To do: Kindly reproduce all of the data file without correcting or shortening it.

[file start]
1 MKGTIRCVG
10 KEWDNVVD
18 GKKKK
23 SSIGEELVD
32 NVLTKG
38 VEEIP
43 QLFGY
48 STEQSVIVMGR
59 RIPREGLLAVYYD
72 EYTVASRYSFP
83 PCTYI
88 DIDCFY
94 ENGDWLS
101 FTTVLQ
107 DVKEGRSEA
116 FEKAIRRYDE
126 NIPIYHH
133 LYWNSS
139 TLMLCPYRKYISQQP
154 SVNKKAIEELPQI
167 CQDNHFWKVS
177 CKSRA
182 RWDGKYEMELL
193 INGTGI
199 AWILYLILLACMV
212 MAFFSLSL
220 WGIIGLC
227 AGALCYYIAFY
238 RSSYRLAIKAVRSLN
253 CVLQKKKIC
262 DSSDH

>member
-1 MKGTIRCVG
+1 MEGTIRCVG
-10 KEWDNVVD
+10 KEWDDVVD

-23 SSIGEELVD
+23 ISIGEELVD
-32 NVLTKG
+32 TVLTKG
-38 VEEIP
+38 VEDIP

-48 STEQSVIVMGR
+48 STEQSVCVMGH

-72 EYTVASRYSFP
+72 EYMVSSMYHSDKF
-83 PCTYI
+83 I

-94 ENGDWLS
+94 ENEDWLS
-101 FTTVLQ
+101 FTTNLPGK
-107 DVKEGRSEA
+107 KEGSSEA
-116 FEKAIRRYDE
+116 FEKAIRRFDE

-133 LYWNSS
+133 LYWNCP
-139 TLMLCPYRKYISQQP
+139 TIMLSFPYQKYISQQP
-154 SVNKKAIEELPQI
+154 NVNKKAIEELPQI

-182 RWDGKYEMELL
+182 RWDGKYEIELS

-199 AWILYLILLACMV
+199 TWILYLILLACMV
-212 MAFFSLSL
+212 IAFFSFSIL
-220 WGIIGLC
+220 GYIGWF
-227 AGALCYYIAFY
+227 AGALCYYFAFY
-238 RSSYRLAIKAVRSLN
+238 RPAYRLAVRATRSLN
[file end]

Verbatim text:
1 MKGTIRCVG
10 KEWDNVVD
18 GKKKK
23 SSIGEELVD
32 NVLTKG
38 VEEIP
43 QLFGY
48 STEQSVIVMGR
59 RIPREGLLAVYYD
72 EYTVASRYSFP
83 PCTYI
88 DIDCFY
94 ENGDWLS
101 FTTVLQ
107 DVKEGRSEA
116 FEKAIRRYDE
126 NIPIYHH
133 LYWNSS
139 TLMLCPYRKYISQQP
154 SVNKKAIEELPQI
167 CQDNHFWKVS
177 CKSRA
182 RWDGKYEMELL
193 INGTGI
199 AWILYLILLACMV
212 MAFFSLSL
220 WGIIGLC
227 AGALCYYIAFY
238 RSSYRLAIKAVRSLN
253 CVLQKKKIC
262 DSSDH

>member
-1 MKGTIRCVG
+1 MEGTIRCVG
-10 KEWDNVVD
+10 KEWDDVVD

-23 SSIGEELVD
+23 ISIGEELVD
-32 NVLTKG
+32 TVLTKG
-38 VEEIP
+38 VEDIP

-48 STEQSVIVMGR
+48 STEQSVCVMGH

-72 EYTVASRYSFP
+72 EYMVSSMYHSDKF
-83 PCTYI
+83 I

-94 ENGDWLS
+94 ENEDWLS
-101 FTTVLQ
+101 FTTNLPGK
-107 DVKEGRSEA
+107 KEGSSEA
-116 FEKAIRRYDE
+116 FEKAIRRFDE

-133 LYWNSS
+133 LYWNCP
-139 TLMLCPYRKYISQQP
+139 TIMLSFPYQKYISQQP
-154 SVNKKAIEELPQI
+154 NVNKKAIEELPQI

-182 RWDGKYEMELL
+182 RWDGKYEIELS

-199 AWILYLILLACMV
+199 TWILYLILLACMV
-212 MAFFSLSL
+212 IAFFSFSIL
-220 WGIIGLC
+220 GYIGWF
-227 AGALCYYIAFY
+227 AGALCYYFAFY
-238 RSSYRLAIKAVRSLN
+238 RPAYRLAVRATRSLN